By repairing the HVAC and running it for one year at the school, there is a fair opportunity for a company somewhere in this vast nation to utilize this building and the parking for its business. That would generate income for our town and possibly put the property on the County tax rolls. We need to give this a fair chance. It should have been ongoing for the past seven years but was an idea that was neglected. There was nothing stopping the last three Town Councils from pursuing the idea of selling the school. They owned the property! If there was an impediment, I’d like to hear what it was. I’m sure you would too. By not initiating a concerted attempt to sell the school and its property our town may have experienced an unnecessary loss of income.

Mr. Blaylock said in the last public meeting that, “I would like to take the Soccer Field, the Softball Field and the area north and east of the Softball Field and turn it into agricultural farmland. Not spend money mowing. It costs about $28 per hour to mow grass. We can turn it into agricultural farm ground. We would not be getting rich but we could be receiving a little bit of income.” “By turning it into agricultural farmland,” he said, “if we needed the property back for development or whatever, we could take it from agriculture right back to development.”

Councilman Blaylock pointed out that the Baseball Field will stay for now. He said, “You’d need a contractor with a cherry picker to get that done. If that were ever decided you’d need future further discussions.” Finally, he said, “The Baseball Field will stay. The Softball field is being removed.”

A vote to obtain a cost estimate from an unidentified company interviewed by Council President Blaylock to give the Council estimates for the cost of, “getting the building taken down” was passed by all five members unanimously. There were no objections to this approach during the discussion period.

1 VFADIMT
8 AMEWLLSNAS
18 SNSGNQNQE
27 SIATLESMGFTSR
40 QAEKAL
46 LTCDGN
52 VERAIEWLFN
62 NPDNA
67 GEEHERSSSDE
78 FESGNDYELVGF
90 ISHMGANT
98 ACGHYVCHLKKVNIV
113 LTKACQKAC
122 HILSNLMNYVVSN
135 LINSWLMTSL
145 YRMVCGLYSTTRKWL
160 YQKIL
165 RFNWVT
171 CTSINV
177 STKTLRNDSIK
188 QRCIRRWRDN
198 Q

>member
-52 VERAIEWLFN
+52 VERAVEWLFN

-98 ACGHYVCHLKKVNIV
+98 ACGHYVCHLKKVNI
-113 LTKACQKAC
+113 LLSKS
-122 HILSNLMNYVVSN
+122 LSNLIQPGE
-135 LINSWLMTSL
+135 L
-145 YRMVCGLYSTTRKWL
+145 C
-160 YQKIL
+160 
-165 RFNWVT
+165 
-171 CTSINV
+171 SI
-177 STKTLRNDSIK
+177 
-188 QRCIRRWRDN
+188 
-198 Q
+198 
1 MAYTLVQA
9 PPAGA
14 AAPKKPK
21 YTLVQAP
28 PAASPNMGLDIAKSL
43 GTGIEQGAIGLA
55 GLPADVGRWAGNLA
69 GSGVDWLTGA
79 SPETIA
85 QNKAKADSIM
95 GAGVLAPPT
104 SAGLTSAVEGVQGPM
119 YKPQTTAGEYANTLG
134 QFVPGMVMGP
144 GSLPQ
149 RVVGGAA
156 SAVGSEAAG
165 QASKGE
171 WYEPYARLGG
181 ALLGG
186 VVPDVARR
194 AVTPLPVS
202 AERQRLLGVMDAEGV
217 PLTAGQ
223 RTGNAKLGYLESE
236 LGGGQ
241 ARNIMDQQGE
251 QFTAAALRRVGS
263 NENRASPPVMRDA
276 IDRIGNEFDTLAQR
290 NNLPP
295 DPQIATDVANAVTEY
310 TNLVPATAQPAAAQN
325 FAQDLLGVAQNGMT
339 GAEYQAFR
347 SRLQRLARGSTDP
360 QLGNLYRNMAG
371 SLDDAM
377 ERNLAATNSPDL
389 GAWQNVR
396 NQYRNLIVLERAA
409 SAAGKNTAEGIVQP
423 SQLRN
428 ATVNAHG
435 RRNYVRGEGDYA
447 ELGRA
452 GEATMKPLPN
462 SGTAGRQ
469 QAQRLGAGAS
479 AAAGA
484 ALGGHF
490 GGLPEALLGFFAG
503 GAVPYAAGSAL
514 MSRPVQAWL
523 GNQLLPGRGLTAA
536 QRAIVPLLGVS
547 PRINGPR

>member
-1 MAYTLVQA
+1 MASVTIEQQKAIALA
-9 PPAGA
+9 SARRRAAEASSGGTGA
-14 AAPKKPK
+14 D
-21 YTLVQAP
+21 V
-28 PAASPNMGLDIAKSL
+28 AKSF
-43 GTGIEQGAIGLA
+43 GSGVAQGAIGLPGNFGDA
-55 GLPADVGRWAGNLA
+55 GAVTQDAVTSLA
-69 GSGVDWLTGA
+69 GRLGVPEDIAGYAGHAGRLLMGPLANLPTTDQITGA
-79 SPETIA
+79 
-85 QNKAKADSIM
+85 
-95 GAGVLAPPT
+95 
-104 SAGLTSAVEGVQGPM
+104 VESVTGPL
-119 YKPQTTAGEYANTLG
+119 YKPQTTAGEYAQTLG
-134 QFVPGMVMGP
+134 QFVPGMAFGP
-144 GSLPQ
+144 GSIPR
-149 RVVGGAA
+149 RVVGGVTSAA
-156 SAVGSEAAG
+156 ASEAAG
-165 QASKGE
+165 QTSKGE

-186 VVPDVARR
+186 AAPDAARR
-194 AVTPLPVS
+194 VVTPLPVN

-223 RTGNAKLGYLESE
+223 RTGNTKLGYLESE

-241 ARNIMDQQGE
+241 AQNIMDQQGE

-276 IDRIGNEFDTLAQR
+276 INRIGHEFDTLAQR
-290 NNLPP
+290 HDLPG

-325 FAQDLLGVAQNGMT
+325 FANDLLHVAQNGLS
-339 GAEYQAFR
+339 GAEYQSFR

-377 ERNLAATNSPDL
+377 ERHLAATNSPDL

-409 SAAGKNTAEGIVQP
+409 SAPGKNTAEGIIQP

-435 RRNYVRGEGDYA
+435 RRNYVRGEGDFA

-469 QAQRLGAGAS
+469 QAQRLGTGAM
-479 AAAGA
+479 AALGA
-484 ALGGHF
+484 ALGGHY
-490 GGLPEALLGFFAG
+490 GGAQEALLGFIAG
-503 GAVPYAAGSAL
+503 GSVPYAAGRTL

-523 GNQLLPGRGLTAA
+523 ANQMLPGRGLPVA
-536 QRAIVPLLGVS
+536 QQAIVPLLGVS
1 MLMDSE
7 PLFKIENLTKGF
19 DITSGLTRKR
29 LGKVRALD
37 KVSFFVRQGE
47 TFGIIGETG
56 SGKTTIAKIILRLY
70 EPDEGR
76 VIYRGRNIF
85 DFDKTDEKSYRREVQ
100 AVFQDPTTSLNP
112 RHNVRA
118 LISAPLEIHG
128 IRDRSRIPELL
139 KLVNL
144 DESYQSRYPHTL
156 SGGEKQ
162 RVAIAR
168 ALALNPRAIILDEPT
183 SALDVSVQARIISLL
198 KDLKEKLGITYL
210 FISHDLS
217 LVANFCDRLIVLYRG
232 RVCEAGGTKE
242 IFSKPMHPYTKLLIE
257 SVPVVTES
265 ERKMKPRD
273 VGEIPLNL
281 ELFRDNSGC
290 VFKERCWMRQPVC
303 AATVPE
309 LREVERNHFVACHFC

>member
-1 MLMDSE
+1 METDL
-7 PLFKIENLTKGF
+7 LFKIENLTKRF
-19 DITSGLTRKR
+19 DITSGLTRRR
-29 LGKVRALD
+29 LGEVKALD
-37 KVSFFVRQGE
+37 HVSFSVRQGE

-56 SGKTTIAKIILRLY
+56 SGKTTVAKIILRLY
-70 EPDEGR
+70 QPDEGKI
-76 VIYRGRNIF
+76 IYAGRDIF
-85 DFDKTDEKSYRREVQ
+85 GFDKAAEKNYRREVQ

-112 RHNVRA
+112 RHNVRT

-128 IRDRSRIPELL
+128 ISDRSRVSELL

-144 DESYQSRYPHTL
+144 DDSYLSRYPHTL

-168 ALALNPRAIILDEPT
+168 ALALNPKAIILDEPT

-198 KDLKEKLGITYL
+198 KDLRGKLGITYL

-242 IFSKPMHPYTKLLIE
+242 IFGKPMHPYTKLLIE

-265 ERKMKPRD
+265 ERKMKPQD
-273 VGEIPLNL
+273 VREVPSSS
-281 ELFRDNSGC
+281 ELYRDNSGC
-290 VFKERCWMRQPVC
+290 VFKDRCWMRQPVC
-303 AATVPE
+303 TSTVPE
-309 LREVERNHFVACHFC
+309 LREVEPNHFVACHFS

Council President Blaylock’s idea to turn the Soccer Field, Softball Field and land northeast and south of it, into farmland; what he described as, “about 15 to 15 and a half acres,” was unanimously approved by all five members of the Council with no objections during the discussion period.

Final note: On Tuesday, February 20th, after the adjournment of the Town Council meeting, I was contacted by a citizen and reader of the New Harmony Gazette who said to me, “They demolished the softball fencing and dugouts before the meeting today. Don’t they have to vote on things like that?” I went over to the Softball field myself and can confirm that as of the 20th the field was down. There were separate piles for the busted concrete blocks, the fencing that had been removed and the posts. As far as the question about the vote, I don’t have an answer for that yet. But anyone who is interested could send that question to our Town Attorney Erin Bauer. I’m sure she would know! I spoke to Alvin Blaylock about the demolition and he said that it was a cleanup project on the school grounds.

FOOTNOTE:  Posted b the City-County Observer without bias, opinion or editing.